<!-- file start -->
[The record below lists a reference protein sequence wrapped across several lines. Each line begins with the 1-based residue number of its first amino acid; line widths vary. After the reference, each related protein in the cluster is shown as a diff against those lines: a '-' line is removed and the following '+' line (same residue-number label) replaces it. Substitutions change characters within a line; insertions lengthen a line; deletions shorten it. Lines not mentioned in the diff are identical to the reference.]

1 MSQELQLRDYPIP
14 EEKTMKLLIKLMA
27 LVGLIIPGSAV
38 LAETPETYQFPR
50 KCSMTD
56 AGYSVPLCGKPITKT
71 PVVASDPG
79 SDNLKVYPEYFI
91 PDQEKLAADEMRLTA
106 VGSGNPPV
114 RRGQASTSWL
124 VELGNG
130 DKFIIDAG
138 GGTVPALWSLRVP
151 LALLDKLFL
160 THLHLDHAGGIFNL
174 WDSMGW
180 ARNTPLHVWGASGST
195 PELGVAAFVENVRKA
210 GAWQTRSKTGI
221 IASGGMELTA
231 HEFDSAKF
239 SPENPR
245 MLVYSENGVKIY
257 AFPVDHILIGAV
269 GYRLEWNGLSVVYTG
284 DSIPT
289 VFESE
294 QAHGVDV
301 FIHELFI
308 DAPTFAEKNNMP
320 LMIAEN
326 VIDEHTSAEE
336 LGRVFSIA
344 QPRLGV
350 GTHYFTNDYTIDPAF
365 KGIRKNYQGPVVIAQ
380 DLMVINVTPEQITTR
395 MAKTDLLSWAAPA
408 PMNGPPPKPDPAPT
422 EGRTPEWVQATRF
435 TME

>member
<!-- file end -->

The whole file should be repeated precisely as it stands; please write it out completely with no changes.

[The record below lists a reference protein sequence wrapped across several lines. Each line begins with the 1-based residue number of its first amino acid; line widths vary. After the reference, each related protein in the cluster is shown as a diff against those lines: a '-' line is removed and the following '+' line (same residue-number label) replaces it. Substitutions change characters within a line; insertions lengthen a line; deletions shorten it. Lines not mentioned in the diff are identical to the reference.]

1 MSQELQLRDYPIP
14 EEKTMKLLIKLMA
27 LVGLIIPGSAV
38 LAETPETYQFPR
50 KCSMTD
56 AGYSVPLCGKPITKT
71 PVVASDPG
79 SDNLKVYPEYFI
91 PDQEKLAADEMRLTA
106 VGSGNPPV
114 RRGQASTSWL
124 VELGNG
130 DKFIIDAG
138 GGTVPALWSLRVP
151 LALLDKLFL
160 THLHLDHAGGIFNL
174 WDSMGW
180 ARNTPLHVWGASGST
195 PELGVAAFVENVRKA
210 GAWQTRSKTGI
221 IASGGMELTA
231 HEFDSAKF
239 SPENPR
245 MLVYSENGVKIY
257 AFPVDHILIGAV
269 GYRLEWNGLSVVYTG
284 DSIPT
289 VFESE
294 QAHGVDV
301 FIHELFI
308 DAPTFAEKNNMP
320 LMIAEN
326 VIDEHTSAEE
336 LGRVFSIA
344 QPRLGV
350 GTHYFTNDYTIDPAF
365 KGIRKNYQGPVVIAQ
380 DLMVINVTPEQITTR
395 MAKTDLLSWAAPA
408 PMNGPPPKPDPAPT
422 EGRTPEWVQATRF
435 TME

>member